Tuesday, March 30, 2010

art at the mall

the arden fair mall back in the 1980s was the dirt mall of sac. sac has a fair number of malls then and today but arden fair was something special in its decrepitude. that is, until it was refurbished in the late '80s and it became the primo destination for shopping in the greater sacramento area. it was remade into a double-decker delight of the mind and eye, all designed to get you to buy a lot of stuff.

okay, i like malls. maybe i have to turn in my marxist card now. is it possible to be relatively non-materialistic and still enjoy malls and the things they house? in my case, oh yes, especially the arden fair mall now that it is no longer the primo shopping destination for the greater sacramento area. that distinction now belongs to the roseville galleria located in the outer-borough of roseville, california. roseville is its own incorporated city but like say city of industry outside of l.a. we, or i, consider the burgh ourter sac, a suburb of sac, if you will. roseville citizens might get all up in arms about that but come on, we are connected by a series of massively huge and efficient freeways and the cities nestled beside sac all blur together like one big sprawl.

but back to the arden fair mall. what i really like about this mall is the public art installation by the late joan brown. brown was a member of the bay area figurative movement of the late '60s. the art is smack in the middle or hub of the mall and features a large blue tile pyramid that the kids all love to climb on and surrounded by fairly totemic animals that are tiled on the floor, each flattened in a kind of broad hand that was brown's signature style. unfortunately brown died in 1990 in a freak construction accident while she was working in india.

it is a work of delight that i have loved going on 20 years now. and that it might become just a memory. i need to take a camera and document the piece for i've been told that the arden fair mall might be up for another makeover that would endanger brown's art. might get rid of it outright. i've no idea who commissioned brown the first go-around but that person or persons should be thanked for having some seriously good-ass taste.

brown i think had a comic book crudity that was married to a searching spirituality. her work reminds me of philip guston, only much happier in ways where guston's paintings are seething, corrosive indictments. i think that's why i'm so attracted to this piece. i'm not an expert at all of brown's work. just a happy admirer of this public work. click here for an interactive feature hosted by sfmoma.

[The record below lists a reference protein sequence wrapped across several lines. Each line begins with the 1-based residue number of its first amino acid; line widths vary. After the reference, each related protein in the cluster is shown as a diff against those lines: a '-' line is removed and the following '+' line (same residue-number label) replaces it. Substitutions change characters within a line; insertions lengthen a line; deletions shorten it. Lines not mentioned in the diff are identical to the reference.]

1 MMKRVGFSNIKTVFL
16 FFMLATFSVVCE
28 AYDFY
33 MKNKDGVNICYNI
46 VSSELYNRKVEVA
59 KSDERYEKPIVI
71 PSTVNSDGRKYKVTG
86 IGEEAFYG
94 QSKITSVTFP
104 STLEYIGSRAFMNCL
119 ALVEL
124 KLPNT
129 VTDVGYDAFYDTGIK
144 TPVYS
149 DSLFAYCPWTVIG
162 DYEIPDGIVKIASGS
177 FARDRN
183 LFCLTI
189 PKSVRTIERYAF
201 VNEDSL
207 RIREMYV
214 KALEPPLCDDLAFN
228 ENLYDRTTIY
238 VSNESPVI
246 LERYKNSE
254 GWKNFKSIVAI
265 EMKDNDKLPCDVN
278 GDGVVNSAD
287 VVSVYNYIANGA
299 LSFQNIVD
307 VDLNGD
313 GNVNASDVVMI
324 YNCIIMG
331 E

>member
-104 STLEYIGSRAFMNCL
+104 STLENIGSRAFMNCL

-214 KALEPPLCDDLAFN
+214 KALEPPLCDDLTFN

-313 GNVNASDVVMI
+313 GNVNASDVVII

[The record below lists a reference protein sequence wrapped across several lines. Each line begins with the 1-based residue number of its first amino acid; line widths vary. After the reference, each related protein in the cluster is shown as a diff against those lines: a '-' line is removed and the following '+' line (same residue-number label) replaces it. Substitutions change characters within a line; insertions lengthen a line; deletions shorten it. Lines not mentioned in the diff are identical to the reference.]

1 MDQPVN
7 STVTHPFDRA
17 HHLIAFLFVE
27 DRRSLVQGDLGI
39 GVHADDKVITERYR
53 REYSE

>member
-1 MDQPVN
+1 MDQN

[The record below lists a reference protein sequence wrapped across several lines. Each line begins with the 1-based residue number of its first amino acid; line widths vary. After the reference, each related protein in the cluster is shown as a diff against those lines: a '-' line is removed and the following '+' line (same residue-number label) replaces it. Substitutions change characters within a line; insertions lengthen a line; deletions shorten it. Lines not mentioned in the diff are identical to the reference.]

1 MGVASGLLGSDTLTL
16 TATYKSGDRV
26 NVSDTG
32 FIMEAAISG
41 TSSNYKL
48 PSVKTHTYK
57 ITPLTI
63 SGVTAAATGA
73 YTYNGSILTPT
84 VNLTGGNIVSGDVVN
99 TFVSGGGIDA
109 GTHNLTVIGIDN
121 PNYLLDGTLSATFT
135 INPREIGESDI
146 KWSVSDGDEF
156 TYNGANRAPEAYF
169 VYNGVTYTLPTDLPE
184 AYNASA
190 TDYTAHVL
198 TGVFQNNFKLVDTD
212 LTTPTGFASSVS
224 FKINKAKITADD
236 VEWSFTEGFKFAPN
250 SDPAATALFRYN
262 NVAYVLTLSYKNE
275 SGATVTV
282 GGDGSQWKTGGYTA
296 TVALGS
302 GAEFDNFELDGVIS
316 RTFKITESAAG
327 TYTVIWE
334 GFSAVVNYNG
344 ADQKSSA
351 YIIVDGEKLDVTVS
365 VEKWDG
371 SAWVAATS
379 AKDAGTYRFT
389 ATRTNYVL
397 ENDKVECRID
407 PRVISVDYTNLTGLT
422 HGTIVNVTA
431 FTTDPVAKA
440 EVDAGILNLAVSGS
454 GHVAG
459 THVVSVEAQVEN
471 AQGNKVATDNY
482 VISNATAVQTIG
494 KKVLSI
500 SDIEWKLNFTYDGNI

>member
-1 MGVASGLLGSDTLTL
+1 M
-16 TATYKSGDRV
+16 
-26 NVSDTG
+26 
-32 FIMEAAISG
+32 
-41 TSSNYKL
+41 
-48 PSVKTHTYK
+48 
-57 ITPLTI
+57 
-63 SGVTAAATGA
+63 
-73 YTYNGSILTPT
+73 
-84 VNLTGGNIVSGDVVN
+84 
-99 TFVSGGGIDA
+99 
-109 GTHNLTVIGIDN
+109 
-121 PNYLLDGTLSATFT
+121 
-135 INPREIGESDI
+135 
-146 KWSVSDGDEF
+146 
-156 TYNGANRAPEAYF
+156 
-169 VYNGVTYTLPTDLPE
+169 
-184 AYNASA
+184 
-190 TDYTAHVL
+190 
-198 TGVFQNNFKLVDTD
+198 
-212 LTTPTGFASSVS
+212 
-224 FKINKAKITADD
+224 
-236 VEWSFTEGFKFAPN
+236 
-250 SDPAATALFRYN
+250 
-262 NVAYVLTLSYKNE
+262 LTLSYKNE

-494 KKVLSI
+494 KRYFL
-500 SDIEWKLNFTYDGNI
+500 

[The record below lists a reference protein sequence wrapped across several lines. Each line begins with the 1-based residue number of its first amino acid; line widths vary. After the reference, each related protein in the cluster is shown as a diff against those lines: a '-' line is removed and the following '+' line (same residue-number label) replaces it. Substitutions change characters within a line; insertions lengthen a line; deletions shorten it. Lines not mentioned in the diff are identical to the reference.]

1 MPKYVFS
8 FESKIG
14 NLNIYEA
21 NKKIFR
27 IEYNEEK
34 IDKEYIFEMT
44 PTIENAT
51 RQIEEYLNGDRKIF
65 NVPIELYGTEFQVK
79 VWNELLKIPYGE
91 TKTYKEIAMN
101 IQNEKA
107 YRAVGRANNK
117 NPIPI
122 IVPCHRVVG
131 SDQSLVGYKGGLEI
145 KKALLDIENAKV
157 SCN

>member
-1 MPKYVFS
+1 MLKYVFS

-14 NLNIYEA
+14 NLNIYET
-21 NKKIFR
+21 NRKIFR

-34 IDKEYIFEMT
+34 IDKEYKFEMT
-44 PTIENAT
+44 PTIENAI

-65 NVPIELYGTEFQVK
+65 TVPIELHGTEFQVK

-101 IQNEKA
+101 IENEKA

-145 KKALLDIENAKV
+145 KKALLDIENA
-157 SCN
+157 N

Saturday, March 27, 2010

this list belongs to nicholas

I brushed my teeth

I watched scooby-doo

I've eaten three circle cheeses

I looked at daddy's books

I'm ready for bed

Friday, March 26, 2010

bad words

as the father of an inquisitive 5-year-old i need to be attentive of my actions and my language. the kid is a sponge and has now repeated phrases and words that are too obvious in their crudity and embarrassing to print here. well, kind of embarrassing but not really. i guess. are there bad words? or is the way words are employed matter more? any reader who ventures here for just a couple of posts, or speaks to me in a relative comfortable setting, knows that i love those words that are often censored and censured from a modest selection [like network tv] of public life.

which leads me to wonder: could there be such creatures as bad words? i tend to think that words are not bad but how words are used. not that there aren't any seriously serious loaded words out there but i recall a post by geof huth [too lazy right now to search for it for linkage -- trust me, okay] where he rebuts an assertion that the word cunt is too offensive for him to use. can't remember huth's exact phrase but it went something like he couldn't abide such limitations.

yesterday at lunch bad words, like fuck and shit, became the topic of conversation. the majority of my lunch companions agreed that bad language is awful to use. i said, i don't think there are bad words but inappropriate ways and circumstances language can be used. even the word sugar can sound like a death threat uttered in a sinister and awful tone. conversely the word fuck said from the right person in the right moment of intimate candor can be the sweetest utterance.

i love language and live inside the world of words in all parts of my life, as a poet, as a father, and at my day job. as a, to use a dated term, man of letters double and triple negatives and slang can sound more poetic than shakespeare. i told my dining companions that language is a system of agreements and other than say syntax those agreements have changed in the past and will change in the future.